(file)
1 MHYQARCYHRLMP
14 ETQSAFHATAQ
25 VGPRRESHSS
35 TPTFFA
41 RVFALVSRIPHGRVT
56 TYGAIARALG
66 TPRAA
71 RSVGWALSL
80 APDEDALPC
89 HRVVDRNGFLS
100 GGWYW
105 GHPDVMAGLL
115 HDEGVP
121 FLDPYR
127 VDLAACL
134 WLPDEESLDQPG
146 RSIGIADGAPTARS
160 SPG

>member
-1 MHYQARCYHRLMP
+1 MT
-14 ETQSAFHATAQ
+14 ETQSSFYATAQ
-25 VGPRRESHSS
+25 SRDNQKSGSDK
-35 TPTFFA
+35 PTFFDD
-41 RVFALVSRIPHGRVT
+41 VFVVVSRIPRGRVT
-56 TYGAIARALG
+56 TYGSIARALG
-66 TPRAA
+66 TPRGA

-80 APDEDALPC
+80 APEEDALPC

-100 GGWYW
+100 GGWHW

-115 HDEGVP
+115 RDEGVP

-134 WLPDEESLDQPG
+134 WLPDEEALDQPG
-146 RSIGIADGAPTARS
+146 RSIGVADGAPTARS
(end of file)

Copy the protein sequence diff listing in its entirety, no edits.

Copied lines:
1 MHYQARCYHRLMP
14 ETQSAFHATAQ
25 VGPRRESHSS
35 TPTFFA
41 RVFALVSRIPHGRVT
56 TYGAIARALG
66 TPRAA
71 RSVGWALSL
80 APDEDALPC
89 HRVVDRNGFLS
100 GGWYW
105 GHPDVMAGLL
115 HDEGVP
121 FLDPYR
127 VDLAACL
134 WLPDEESLDQPG
146 RSIGIADGAPTARS
160 SPG

>member
-1 MHYQARCYHRLMP
+1 MT
-14 ETQSAFHATAQ
+14 ETQSSFYATAQ
-25 VGPRRESHSS
+25 SRDNQKSGSDK
-35 TPTFFA
+35 PTFFDD
-41 RVFALVSRIPHGRVT
+41 VFVVVSRIPRGRVT
-56 TYGAIARALG
+56 TYGSIARALG
-66 TPRAA
+66 TPRGA

-80 APDEDALPC
+80 APEEDALPC

-100 GGWYW
+100 GGWHW

-115 HDEGVP
+115 RDEGVP

-134 WLPDEESLDQPG
+134 WLPDEEALDQPG
-146 RSIGIADGAPTARS
+146 RSIGVADGAPTARS